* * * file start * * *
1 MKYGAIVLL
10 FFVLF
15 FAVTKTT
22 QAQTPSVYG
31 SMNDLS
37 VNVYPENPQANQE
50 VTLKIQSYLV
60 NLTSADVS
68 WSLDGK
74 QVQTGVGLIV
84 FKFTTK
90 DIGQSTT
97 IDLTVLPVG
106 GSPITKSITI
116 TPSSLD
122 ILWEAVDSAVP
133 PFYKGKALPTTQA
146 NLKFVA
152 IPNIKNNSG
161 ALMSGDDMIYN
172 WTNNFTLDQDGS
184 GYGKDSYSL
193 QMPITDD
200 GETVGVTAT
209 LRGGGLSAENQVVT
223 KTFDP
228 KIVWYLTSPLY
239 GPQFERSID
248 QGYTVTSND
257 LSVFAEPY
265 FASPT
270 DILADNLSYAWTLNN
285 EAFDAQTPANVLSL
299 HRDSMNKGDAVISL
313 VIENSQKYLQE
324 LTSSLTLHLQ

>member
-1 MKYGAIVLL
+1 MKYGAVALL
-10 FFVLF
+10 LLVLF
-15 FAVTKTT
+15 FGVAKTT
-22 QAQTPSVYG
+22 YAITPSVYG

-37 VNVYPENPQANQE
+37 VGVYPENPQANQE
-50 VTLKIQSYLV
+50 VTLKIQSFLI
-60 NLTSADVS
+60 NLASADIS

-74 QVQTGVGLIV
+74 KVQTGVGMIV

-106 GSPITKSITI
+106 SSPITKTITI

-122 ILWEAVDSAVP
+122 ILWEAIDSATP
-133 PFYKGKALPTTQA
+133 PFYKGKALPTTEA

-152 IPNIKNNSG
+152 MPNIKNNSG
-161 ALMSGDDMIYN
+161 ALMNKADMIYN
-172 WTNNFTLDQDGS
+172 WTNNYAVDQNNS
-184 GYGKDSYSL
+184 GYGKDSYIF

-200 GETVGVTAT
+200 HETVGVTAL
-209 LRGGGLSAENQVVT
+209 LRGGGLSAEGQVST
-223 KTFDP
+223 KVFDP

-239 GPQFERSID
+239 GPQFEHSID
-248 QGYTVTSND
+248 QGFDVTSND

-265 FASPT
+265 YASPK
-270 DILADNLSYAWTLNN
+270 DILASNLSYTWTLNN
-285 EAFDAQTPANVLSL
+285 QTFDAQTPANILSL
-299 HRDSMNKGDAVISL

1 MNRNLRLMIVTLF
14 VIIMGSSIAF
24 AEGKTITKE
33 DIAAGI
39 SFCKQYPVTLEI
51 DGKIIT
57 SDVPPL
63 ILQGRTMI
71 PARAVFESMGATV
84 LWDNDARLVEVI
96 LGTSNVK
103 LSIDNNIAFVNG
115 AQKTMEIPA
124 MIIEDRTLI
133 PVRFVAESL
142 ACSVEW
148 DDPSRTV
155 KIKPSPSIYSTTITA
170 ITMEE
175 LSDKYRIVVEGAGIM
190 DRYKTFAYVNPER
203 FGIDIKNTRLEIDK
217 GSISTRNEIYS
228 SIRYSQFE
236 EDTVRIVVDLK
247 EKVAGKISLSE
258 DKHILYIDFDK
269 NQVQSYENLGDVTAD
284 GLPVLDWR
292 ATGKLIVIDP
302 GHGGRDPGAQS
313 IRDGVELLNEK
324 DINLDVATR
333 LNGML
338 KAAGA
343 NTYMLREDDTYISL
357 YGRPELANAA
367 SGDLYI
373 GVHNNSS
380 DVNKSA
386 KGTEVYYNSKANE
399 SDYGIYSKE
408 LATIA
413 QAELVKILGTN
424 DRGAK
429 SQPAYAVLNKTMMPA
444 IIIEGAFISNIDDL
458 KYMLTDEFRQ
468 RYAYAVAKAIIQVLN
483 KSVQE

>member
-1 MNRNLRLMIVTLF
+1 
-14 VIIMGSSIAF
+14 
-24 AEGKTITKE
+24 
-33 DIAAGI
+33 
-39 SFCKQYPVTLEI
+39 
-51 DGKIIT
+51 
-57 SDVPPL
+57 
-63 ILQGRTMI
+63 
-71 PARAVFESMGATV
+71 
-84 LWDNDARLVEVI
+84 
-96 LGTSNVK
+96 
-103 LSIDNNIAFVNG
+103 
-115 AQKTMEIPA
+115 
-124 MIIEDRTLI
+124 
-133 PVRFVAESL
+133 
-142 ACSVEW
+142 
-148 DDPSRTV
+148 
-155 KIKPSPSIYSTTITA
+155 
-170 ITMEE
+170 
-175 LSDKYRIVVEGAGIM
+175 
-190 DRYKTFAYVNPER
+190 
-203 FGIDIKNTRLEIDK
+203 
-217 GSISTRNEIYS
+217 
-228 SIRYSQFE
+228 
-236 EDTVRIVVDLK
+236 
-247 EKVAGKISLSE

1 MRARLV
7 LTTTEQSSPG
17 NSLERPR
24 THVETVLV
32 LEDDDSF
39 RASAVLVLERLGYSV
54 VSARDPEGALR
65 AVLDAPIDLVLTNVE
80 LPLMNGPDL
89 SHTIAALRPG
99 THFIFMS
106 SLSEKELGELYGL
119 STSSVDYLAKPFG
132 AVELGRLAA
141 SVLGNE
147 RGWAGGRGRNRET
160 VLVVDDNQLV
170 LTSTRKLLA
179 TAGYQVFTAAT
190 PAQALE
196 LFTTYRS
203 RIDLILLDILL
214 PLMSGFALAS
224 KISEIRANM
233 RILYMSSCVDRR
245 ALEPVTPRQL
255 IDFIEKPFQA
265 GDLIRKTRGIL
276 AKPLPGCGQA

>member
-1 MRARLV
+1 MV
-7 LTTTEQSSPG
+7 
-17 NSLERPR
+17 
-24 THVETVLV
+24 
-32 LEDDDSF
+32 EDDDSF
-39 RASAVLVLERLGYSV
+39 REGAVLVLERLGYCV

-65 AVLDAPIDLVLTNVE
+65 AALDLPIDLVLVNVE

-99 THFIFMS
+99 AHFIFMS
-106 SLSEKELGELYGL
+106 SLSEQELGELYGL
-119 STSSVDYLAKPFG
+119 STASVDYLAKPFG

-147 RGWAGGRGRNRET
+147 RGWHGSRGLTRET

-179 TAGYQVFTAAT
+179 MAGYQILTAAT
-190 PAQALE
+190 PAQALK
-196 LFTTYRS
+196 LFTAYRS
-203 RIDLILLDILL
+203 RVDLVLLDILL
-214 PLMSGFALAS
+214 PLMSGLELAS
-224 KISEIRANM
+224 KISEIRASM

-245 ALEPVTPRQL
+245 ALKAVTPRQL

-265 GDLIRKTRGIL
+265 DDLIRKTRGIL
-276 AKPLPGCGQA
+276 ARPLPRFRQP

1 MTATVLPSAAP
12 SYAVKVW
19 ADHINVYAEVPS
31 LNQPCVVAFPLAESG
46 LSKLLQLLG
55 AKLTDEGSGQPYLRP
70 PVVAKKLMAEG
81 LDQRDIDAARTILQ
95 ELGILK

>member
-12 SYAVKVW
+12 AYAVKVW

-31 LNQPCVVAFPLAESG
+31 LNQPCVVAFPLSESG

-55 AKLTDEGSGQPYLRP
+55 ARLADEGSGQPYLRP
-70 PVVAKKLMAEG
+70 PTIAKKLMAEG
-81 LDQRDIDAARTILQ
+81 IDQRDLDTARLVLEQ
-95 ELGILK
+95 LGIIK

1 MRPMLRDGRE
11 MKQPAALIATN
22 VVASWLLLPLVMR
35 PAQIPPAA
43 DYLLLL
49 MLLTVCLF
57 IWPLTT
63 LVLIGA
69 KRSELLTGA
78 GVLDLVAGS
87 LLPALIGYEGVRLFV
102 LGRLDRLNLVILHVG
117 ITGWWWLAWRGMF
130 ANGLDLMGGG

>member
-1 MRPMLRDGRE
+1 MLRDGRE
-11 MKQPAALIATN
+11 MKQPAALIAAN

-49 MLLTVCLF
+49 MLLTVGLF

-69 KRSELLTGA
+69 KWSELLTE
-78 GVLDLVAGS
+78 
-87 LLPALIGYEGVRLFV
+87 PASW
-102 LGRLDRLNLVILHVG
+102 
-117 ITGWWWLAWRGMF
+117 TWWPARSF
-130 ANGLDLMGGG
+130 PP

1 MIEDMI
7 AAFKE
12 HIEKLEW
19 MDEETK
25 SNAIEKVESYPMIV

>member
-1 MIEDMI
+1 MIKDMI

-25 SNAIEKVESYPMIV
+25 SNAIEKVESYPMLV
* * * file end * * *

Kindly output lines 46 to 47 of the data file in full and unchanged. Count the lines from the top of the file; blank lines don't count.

-37 VNVYPENPQANQE
+37 VGVYPENPQANQE